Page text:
« A Song For Sunday | Main | The Great Book Clearout: Criteria »

August 24, 2009


TrackBack URL for this entry:

Listed below are links to weblogs that reference The Great Book Clearout:


What are you going to do with the ones you clear out though? Why not trade them at the next Firestation swap for a donation to charity?

I did this last time I moved house - got rid of several bin bags full - books won as prizes, books that I'd been recommended (and foolishly bought, that's you Sarah Waters), lots (too much) of contemporary fiction that I was never going to read now that it wasn't contemporary. The local charity shops had a ball, I'm sure - though probably weren't as enamoured by the winnowing of my poetry magazine collection. All I can say is, good luck.

you could put them on greenmetropolis.com with donations to woodland trust as well as a little back to yourself for future purchases. May take some time to shift them though.

It may seem daunting now but you'll feel great once you can see space on your shelves again. Are you getting rid of more poetry mags? Which ones??

I've been getting rid of books too after years of resistance. Wish I'd done it sooner.

I know exactly what you mean. And i get rid I reckon of 300 books a year (I keep a list of what I give away so I don't go looking for it, so that's probably accurate). It's the big expensive gardening books that I get sent which trouble me the most - they must be worth £30 each at least and have such lovely pictures....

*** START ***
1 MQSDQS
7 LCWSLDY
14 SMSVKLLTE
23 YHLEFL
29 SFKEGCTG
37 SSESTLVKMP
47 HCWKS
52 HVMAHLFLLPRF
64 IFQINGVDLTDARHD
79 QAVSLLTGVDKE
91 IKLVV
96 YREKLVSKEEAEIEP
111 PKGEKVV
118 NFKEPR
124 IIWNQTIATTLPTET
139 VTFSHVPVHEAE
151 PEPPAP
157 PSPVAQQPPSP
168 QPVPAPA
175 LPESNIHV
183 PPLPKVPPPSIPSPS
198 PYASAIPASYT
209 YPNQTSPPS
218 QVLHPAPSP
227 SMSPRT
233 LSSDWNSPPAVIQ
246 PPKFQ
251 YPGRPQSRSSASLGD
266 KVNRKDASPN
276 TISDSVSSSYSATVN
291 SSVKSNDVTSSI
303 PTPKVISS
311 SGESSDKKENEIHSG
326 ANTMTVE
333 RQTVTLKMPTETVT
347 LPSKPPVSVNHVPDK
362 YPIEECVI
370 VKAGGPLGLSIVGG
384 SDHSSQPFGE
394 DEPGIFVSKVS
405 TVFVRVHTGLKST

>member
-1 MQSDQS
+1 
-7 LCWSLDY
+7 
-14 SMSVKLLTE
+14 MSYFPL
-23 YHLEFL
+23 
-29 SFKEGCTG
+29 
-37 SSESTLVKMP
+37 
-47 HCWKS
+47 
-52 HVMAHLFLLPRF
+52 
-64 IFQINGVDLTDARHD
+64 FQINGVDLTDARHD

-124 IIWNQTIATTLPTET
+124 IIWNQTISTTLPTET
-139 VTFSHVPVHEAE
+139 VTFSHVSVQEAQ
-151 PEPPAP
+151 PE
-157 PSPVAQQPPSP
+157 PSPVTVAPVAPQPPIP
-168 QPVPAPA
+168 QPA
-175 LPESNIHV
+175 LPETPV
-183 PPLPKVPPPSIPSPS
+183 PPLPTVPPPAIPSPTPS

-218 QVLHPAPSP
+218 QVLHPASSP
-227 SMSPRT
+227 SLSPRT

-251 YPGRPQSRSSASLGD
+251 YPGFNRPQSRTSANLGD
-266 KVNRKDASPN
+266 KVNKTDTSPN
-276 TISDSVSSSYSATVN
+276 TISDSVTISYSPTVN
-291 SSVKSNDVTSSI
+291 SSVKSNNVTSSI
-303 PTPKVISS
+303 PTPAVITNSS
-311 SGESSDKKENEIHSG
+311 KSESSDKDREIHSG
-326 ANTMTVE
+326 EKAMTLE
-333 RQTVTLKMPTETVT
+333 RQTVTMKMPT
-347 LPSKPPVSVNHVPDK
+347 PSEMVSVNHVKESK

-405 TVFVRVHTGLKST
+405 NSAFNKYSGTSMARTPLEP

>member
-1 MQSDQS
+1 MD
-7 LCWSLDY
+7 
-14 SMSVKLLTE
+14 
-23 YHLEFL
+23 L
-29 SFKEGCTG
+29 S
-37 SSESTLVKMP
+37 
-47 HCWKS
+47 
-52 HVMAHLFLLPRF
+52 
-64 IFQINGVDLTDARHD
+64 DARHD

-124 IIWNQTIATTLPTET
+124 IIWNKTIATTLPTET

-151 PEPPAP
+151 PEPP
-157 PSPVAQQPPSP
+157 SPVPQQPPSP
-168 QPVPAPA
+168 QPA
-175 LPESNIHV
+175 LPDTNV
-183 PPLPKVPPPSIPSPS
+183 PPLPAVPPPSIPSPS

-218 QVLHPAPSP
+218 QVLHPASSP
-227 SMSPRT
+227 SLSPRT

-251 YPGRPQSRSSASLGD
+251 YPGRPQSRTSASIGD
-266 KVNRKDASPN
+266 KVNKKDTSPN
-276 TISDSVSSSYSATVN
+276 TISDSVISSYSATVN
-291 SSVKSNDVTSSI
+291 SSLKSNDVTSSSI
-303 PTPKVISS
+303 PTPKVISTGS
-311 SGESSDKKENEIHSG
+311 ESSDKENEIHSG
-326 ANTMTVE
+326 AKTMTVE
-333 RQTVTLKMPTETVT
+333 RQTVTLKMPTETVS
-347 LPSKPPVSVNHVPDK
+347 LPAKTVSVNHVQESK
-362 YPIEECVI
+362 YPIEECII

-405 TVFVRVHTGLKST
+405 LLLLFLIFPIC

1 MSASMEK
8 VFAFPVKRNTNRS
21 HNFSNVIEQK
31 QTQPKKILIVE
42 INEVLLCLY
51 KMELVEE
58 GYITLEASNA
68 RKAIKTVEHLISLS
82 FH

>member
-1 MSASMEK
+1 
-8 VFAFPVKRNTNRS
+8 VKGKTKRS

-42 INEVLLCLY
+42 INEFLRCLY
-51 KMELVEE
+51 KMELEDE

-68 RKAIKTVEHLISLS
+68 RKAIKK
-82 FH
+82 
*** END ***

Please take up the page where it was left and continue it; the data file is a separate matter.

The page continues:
Adrian should reassure himself that there are plenty of funny people like me who are delighted to see obscure poetry stuff turn up in the local Oxfam shop... Have recently acquired almost all of Geoffrey Grigson like that.

If they are new books, have you considered making a charitable donation to the publishing welfare charity, The Book Trade Charity? The books could be collected/sent in bulk and would be re-sold at their booksales. The money raised could even help people who sent you the copies in the first place. Better still, set up shop at HC HQ for a one day booksale in aid of the Book Trade Charity? Just a thought...